Having already had to do with SQL injection, it is something very disturbing GreenSQL is a free GPL-licensed solution to protect your MySQL databases from attacks. Such as “SQL Injection”, “Cross-Site Scripting” and “Cross-Site requests Forgeries.”
GreenSQL works as a proxy for SQL queries on MySQL databases. Note: that it expected to operate also on the PostgreSQL database using the roadmap. You can also find the post that talks with the title: GreenSQL for PostgreSQL
The operation is based on an evaluation of SQL commands using a risk-scoring matrix. (It reminds me that SpamAssassin) and the blocking of administrative commands (DROP, CREATE, etc.).
GreenSQL operates in reverse proxy, ie, the SQL query forwarded to GreenSQL analyzes it and then passes it on to MySQL so it accepted.
GreenSQL listens on port 3305 and redirects request to port 3306, the port standard of MySQL
GreenSQL can operate in different modes:
* Simulation (IDS database) – only detects but not blocking anything
* Protection (database IPS) – Detect and block queries
* Learning Mode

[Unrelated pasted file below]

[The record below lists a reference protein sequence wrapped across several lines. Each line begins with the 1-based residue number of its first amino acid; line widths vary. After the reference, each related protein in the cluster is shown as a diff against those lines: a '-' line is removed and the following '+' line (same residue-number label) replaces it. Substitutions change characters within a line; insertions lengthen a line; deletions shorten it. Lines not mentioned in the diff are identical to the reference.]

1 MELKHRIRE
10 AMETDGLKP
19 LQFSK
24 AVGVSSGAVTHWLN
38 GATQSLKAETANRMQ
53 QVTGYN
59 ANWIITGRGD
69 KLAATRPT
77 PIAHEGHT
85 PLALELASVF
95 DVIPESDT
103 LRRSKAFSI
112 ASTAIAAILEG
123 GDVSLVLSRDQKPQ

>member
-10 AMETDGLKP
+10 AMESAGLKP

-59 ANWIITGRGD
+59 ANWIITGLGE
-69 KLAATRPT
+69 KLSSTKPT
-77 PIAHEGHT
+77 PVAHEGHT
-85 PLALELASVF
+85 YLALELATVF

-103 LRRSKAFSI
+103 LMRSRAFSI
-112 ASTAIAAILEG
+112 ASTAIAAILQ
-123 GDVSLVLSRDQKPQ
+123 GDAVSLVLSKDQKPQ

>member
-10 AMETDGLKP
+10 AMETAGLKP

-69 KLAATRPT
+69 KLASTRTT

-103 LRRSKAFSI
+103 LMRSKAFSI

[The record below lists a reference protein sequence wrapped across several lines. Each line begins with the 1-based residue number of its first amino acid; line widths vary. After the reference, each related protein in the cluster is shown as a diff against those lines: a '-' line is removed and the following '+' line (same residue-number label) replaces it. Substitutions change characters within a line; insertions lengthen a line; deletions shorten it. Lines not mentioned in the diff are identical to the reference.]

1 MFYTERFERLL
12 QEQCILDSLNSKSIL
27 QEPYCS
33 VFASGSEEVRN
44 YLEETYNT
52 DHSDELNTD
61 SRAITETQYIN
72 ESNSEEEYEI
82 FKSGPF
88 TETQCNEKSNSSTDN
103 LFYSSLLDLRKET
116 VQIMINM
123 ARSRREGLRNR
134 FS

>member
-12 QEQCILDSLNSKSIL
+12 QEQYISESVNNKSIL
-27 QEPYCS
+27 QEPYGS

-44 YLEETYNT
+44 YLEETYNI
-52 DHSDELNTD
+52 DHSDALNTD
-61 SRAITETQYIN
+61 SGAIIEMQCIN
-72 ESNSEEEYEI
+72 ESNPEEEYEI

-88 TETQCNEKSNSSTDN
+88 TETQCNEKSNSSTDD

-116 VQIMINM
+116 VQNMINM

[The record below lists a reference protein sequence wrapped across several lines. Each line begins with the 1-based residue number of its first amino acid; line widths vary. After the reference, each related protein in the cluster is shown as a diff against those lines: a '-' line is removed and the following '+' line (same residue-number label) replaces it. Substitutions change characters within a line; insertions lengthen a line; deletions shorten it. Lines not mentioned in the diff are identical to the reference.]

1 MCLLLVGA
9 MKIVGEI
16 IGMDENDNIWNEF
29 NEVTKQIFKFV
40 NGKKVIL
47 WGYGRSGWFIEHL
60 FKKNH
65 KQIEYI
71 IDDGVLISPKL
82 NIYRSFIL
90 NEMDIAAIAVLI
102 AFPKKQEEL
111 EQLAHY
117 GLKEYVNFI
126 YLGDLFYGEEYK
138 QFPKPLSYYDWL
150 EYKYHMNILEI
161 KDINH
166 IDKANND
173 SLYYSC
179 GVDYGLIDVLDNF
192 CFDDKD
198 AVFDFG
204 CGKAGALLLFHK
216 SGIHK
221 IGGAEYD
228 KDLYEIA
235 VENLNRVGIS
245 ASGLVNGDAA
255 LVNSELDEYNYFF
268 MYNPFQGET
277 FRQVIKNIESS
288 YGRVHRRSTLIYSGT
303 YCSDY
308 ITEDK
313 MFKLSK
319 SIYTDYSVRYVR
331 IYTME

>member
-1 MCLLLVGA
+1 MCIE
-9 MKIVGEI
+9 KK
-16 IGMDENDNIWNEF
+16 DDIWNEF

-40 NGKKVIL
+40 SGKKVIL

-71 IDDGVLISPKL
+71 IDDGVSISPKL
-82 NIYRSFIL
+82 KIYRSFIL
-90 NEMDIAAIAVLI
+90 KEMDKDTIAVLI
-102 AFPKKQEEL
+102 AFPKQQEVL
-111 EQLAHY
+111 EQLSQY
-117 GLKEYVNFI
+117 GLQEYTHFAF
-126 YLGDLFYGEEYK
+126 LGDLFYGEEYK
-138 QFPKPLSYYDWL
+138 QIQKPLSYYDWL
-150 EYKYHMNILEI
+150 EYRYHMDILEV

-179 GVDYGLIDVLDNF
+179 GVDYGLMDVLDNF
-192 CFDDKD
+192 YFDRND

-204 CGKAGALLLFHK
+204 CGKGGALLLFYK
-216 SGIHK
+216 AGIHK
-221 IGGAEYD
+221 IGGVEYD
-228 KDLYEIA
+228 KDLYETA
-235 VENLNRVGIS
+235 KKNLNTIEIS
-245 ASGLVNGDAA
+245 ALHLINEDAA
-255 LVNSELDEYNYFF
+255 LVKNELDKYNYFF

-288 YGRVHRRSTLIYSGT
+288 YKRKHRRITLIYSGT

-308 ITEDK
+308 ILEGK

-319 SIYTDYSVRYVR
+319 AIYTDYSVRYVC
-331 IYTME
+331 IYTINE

* Protection against non-listed queries
In the simulation mode, GreenSQL logs in to SQL queries and sends a notification via the administration console to analyze suspicious requests by checking the risk scoring matrix to inform administrators.
In Protection mode, if a request considered illegal following questioning of its algorithmic engine, a white list consulted. If it appears in the white list, then it sent to the MySQL engine. But if the request deemed unlawful, GreenSQL returns a null response set to the application on the Web server. Of course with this method, it is possible to have false-positive and false-negative errors …
The learning mode is precisely to correct this problem by learning the types of possible queries. It will then switch back to protect against those queries that are not in the SQL query list.
When the mode of protection against non-listed queries enabled, applications or queries. That were not included in the white list automatically rejected.
GreenSQL will then calculate the risk posed by this application and assemble the information for the management console. This is the fastest mode because it only calculates the risk for new requests.
That is basically the operation of GreenSQL, which I think really be a very interesting solution, although the best is still to predict risks in the development, regarding the performance of the web application, it does not appear as if it impacted a performance test performed with the use of GreenSQL.
Note: GreenSQL packages are provided for the most common Linux distributions (CentOS, Debian, Fedora, Mandriva, RHEL 5, 5 SLE, Opensuse, Ubuntu)